The United States does need health care reform. Yet following the passage of Obamacare, health insurance premiums have increased while access has decreased. ObamaCare failed to fight off lawsuit abuse, one of the prime instigators for rising health insurance rates along with the spiraling costs of health care. A simpler reform would have permitted individuals to purchase health insurance across state lines. Health Savings Accounts would encourage people to invest in their own health care over time and grant them a tax credit for any money invested in the fund. Waxman has rebuffed selling health insurance across state lines, and he voted against tax credits for health savings accounts.

One critical feature of Obama-WaxmanCare, the statewide health exchanges, would ensure that enough money was coming into the system to insure anyone who cannot afford health insurance. The IRS reported that their interpretation of the would ignore that heads of households have access to employer funded health insurance, yet most businesses do not cover the rest of the family. Because of the head income earner's salary, they would be priced out of receive the federal subsidy for health insurance.

30 states have opposed implementing Obama-WaxmanCare. Governor Tim Scott of Florida shut down any steps for Obamacare exchanges. So has Governor Bobby Jindal of Louisiana, the first Republican governor to suggest that contraception should be purchased over the counter, beyond the purview of the federal government. Rick Perry and the rest of the expanded GOP governor's conference have taken federalism to the limit, pushing back against Washington power-grabbing. Twenty-nine other states have also told off "Nanny State" Mother Washington that they refuse to implement health exchanges. Their staunch resistance is shooting more holes in this untimely, ill-conceived, and ill-advised legislation.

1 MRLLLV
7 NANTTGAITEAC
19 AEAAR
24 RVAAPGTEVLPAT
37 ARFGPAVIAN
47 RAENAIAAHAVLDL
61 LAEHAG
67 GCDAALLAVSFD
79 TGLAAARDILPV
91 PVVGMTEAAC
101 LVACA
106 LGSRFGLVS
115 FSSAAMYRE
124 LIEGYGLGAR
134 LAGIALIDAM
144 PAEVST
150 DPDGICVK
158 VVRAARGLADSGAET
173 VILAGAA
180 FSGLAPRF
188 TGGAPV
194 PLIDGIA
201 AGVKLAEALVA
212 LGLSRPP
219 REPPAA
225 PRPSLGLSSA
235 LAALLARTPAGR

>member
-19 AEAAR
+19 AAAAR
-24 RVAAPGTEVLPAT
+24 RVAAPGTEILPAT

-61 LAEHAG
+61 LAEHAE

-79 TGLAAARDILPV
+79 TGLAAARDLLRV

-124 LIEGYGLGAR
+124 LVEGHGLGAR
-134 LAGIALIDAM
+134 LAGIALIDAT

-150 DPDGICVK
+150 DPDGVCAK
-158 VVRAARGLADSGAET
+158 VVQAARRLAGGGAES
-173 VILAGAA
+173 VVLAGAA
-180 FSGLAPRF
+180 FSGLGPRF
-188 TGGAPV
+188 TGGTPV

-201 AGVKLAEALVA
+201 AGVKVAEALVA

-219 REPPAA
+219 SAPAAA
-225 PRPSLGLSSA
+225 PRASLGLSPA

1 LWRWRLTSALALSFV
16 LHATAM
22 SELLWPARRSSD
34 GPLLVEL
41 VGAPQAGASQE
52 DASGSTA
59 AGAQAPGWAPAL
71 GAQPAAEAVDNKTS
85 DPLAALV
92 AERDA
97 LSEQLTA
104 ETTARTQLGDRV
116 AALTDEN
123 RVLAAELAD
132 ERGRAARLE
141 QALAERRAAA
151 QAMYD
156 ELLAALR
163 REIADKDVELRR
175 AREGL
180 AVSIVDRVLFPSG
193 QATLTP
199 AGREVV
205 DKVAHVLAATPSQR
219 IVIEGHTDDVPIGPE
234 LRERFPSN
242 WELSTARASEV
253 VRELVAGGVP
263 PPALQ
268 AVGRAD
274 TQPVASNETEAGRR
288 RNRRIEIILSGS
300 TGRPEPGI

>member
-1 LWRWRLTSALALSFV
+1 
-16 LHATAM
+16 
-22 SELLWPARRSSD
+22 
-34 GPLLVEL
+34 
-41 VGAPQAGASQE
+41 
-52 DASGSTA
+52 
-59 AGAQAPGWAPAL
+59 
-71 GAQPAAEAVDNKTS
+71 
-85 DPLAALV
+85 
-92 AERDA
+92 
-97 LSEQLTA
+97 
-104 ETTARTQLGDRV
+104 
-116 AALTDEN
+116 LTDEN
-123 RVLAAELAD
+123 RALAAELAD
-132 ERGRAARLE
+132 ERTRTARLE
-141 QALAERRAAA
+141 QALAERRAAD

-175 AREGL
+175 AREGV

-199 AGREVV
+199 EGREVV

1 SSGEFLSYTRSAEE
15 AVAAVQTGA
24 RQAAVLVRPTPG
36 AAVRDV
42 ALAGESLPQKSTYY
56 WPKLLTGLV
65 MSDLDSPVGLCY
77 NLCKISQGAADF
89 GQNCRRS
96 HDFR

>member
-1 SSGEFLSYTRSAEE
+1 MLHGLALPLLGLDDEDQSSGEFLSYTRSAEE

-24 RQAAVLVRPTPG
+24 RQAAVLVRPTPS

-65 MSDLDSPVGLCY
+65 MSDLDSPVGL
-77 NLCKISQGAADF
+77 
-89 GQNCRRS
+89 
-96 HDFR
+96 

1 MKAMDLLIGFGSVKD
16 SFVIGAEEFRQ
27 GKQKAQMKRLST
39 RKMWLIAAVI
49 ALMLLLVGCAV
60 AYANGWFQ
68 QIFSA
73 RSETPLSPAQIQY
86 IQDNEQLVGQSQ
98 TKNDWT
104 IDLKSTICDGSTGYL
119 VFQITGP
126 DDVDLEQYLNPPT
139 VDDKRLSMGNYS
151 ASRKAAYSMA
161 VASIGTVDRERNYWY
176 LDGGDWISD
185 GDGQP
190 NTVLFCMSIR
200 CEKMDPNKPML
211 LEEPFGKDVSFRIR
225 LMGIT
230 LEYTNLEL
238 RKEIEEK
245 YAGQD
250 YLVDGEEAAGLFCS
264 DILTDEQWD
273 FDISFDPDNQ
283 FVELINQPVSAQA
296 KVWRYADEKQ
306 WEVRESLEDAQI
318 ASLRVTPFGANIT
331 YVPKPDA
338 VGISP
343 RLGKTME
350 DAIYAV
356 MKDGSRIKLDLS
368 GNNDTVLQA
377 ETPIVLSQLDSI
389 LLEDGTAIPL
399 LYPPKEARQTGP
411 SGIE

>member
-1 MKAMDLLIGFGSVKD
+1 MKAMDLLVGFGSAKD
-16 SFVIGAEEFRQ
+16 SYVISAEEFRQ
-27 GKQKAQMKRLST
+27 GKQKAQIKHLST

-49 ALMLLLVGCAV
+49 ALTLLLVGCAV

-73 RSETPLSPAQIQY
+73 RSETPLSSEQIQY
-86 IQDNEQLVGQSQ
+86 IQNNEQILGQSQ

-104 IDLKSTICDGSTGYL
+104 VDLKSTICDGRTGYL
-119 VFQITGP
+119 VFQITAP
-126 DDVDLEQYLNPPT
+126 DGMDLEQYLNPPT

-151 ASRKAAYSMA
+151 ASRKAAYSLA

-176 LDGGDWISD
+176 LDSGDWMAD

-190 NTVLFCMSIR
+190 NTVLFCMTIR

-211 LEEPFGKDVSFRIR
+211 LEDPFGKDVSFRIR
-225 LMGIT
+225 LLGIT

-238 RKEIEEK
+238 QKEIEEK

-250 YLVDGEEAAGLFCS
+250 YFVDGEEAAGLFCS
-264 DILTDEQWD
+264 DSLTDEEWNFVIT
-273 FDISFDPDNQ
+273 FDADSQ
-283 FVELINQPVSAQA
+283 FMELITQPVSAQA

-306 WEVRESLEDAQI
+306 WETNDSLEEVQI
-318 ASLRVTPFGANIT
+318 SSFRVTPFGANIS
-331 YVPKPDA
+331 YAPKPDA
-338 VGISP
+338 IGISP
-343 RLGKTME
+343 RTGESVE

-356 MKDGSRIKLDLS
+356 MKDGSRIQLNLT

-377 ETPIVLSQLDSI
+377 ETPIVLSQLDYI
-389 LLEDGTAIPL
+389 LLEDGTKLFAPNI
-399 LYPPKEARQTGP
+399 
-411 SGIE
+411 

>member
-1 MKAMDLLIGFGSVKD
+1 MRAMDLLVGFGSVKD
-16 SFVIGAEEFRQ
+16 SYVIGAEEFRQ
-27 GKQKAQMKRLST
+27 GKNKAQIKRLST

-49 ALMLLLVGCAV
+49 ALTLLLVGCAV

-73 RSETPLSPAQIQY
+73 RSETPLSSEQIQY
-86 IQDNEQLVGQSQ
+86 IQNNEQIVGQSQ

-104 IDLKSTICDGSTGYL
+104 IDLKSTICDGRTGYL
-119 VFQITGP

Chris Christie, Republican Governor of New Jersey, candidly admitted to fellow New Jerseyan Jon Stewart on "The Daily Show": "If the federal government does not know how to run this thing, then why should I waste my state's money to try and put this thing together?" He runs a two-to-one Democratic state with a sometime-sympathetic legislature, at least when it comes to reining in the costs of the public sector union pensions and benefits. His courage to face off against the Obama Administrations officious expansion of power deserves as much regard as his genuine respect for the President's assistance after Superstorm Sandy.

While disquieted independents, conservatives, Republicans, and many Democrats feared the worst following the Supreme Court's ruling to uphold Obama-WaxmanCare, the several states have severed all support for this law, which will further cripple the financial backing anticipated by the law's enthusiasts, including Congressman Waxman. Now the CEO of Dominic's Pizza and Papa John's are also filing lawsuits against the federal government for advancing such a monstrosity upon the states.

Thirty governors rejected the Obama-WaxmanCare health exchanges. Private business leaders are still challenging the law, and already Waxman has expressed concern that the federal government will delay enforcing the law. Perhaps Congressman Waxman would have been better off retiring instead of witnessing his "signature" legislation" stiffen Republican opposition and frustrate the progressive agenda.

No comments:

Post a Comment